He won the white working class voters here four years ago. He can no longer win without them.
The president is lagging Joe Biden in national polls and the margin has widened in critical states like Pennsylvania as well.
As Air Force One landed in the former steel community of Johnstown, the scenario was predictable.
“For half a century, Biden has twisted his blade in the heart of the American worker.
“He shouldn’t be asking for your votes, he should beg your forgiveness. He did a terrible job, ”Mr. Trump told an enthusiastic crowd.
Mr. Biden, born in Pennsylvania, has repeatedly presented the election as a choice between the blue collar worker who grew up in Scranton and the one who grew up on Park Avenue in Manhattan.
The promise of jobs, the protection of jobs – that’s Mr. Trump’s best chance of maximizing his popularity here.
Blue collar workers who feel represented by the billionaire may be a paradox – but the attachment to Mr. Trump is powerful.
To many, the connection seems more visceral than any material difference in their lives over the past four years.
“He makes me proud to be an American. It reminds me of freedom, ”a former steelmaker told me. He has tears in his eyes as he describes how much he loves Mr. Trump.
“He stands up for workers and he won’t leave people forgotten behind,” says another – a computer scientist.
While the most threatening constituency for Donald Trump’s re-election is the loss of suburban women, several female supporters have approached me to proactively share their views.
“He is the voice of the people. He’s one of us, he’s not a politician, ”says a woman – a teacher.
Away from the rally, in the town of Johnstown, in the Rust Belt, I had a hard time meeting anyone who didn’t like Mr. Trump, let alone support him.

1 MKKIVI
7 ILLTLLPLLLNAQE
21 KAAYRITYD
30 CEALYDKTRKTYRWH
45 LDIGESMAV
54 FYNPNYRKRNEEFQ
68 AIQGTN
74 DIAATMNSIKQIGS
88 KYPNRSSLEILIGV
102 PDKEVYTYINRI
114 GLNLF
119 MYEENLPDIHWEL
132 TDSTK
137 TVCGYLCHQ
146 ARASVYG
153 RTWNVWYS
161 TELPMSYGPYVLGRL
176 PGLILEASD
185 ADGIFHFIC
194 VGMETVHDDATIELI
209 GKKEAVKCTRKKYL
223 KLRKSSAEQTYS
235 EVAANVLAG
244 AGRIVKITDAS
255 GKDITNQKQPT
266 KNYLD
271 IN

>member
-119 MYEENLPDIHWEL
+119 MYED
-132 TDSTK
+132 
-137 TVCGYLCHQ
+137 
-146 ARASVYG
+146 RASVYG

“I voted for him for the first time and he didn’t let me down,” says mechanic Jim Livingstone.
“He definitely got my vote the second time around – and it will be in person and not by mail. ”
Mr. Livingstone’s reference to “email” is a clear nod to Mr. Trump’s criticism that postal voting is subject to widespread fraud and could rig elections.
There is no evidence to support these claims, but it seems to have resonated with many of his supporters.
Democrats are more likely to vote by mail, and so far more than three-quarters of the early votes in Pennsylvania have been Democrats.
In Johnstown however, I found only one Biden supporter – Barbara.
“I am very worried about how disconnected people are and there is no more unity,” she said.
“I’m tired of all the hate and bullying and think Joe is the type of person we need in the White House to bring us back to some normalcy. ”
Barbara helped me understand why I was having trouble finding Biden supporters.
“They are afraid to say who they vote for,” she explained. “I am not even allowed to talk about politics at work here. ”
Politics clearly divides America.
Barbara’s friend – who approached us to join the conversation – didn’t want to say how she planned to vote. Even between old friends, they will not discuss it any more.
“There are too many people fighting and arguing. People who have been friends for years won’t even go to the same room, ”says her friend Sherry Lynn.
Pennsylvania – which could be the tipping point for this election – is seen as a microcosm of the country in its shared views and loyalties.
It certainly reveals the deep and sour political divisions that are unlikely to be healed no matter who wins.